The 57-page American Health Care Act would dismantle some parts of the Affordable Care Act by eliminating the mandates, changing minimum coverage requirements and also reducing tax breaks.
While it is currently only a proposal and subject to change, here are some ways the new bill could impact mid-market organizations.
1. The mandates will end. Under the Affordable Care Act, any company with more than 50 full-time employees is required to offer suitable health insurance or face a fine of up to $3,390 per employee. The American Health Care Act would repeal both the individual and employer mandates, eliminating the requirement to offer or carry health insurance.
Karen Kerrigan, president and CEO of the Small Business & Entrepreneurship Council, said that many smaller organizations will be glad to see the penalties gone. Over the past few years, some smaller mid-market organizations had acknowledged it was less expensive to pay the penalties than to offer insurance to employees in some high-cost markets. “Repealing the mandates, including the employer mandate, and taxes in the ACA are measures we have supported for some time,” said Kerrigan.
In theory, many employers could stop offering health insurance. Yet offering health insurance is still a critical component of attracting talent for many mid-markets, and is the most important benefit for employees, according to a survey by the Society for Human Resources Management. Karen Wessels, researcher for workforce planning at SHRM said that many companies already offer enhanced benefits as a competitive advantage.
2. Minimum coverage requirements will change. The GOP bill does keep the ACA rules that insurers cannot drop sickly patients, and that children can remain on their parents’ policies until age 26. The first version of the bill didn’t address any of the 10 essential health benefits that all policies are required to cover under the Affordable Care Act. Yet most sources say it’s highly likely some of those benefits will be reduced. Thomas Barker, Christopher Feudo and Jonathan Keselenko, attorneys at the law firm of Foley Hoag LLP, said language in the bill makes the terms related to the 10 essential elements “no longer significant.” Regardless of how the plan was purchased or whether it contains those elements, the conversion of subsidies to refundable tax credits can be used for anything.
While it could result in reduced benefits for the insured, advocates say eliminating or reducing the 10 essential benefits could give consumers more choice to lower cost plans that fit their needs.
3. Employers could have fewer tax breaks. Under current law, premiums paid for employer-sponsored health insurance are excluded from a business’ taxable income. It is the largest tax break in the federal tax code, equating to nearly $250 billion per year. The GOP plan wants to cap the tax break.
Advocates of the tax break say capping it would cause employers to offer fewer benefits or end coverage. James Gelfand, senior vice president of policy for the ERISA Industry Committee, said it’s “not a policy that’s good for workers and not a policy that’s good for employers. Why would an employer want to pay for the health benefit if the government is willing to pay [with a tax credit?]” said Gelfand.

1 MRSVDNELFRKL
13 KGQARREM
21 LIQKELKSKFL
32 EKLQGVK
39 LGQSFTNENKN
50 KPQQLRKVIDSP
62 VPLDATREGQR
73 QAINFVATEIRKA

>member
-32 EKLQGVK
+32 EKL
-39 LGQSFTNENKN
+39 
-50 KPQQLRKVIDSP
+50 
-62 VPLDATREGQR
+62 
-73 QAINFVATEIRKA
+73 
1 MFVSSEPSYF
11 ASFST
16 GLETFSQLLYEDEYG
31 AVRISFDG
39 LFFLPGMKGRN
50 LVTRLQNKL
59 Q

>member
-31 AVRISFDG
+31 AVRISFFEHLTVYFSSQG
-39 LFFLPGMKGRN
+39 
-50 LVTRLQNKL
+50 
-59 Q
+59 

Yet economists largely support limiting the tax break. Martin Gaynor, economist at Carnegie Mellon University, said the “unlimited subsidy” gives consumers and businesses little reason to care about the cost of healthcare. This further increases spending and healthcare costs, which leads to higher insurance costs.
Kaiser Health News reports that the bill would not repeal, but only delay the “Cadillac tax” from 2020 to 2025. This tax would impose a 40% excise tax on employers’ plans that cost more than $10,200 for individuals and $27,500 for families.
4. It could make premiums rise, or fall. It’s a debatable, and very politicized, conversation on whether the GOP healthcare bill would reduce costs. Some experts believe that ending the individual mandate will entice more people to drop their coverage. In theory, that would mean fewer patients paying into the pools and result in higher rates for those who remain. Others say that shifting tax credits to consumers and reducing the essential benefits would help create more options and lower premiums.
Costs have already been on the rise for decades, and in some states, have risen since the implementation of the ACA. There also has been a continuing trend of employers shifting a higher portion of the costs to their employees. The 2016 Employer Health Benefits Survey by the Kaiser Family Foundation found that employers contributed an average of $5,306 for singles and $12,865 for family insurance premiums, representing a 58% premium increase since 2006. That compared to a 78% increase in premiums for employee contributions during that time.
Regardless of the impacts on insurance premiums, many argue the bill, like the ACA, does little to address the actual costs of healthcare. Congressional conservatives like Rand Paul have already expressed opposition to the bill, and said that it amounts to “Obamacare lite” and “doesn’t fix the primary problem” of rising costs.
“The one primary thing that’s wrong with Obamacare that’s visible to everybody is that premiums are rising through the roof, soaring in the individual market,” Paul said. “That will happen under the Ryan plan as well because they do nothing to fix the fundamental problem.”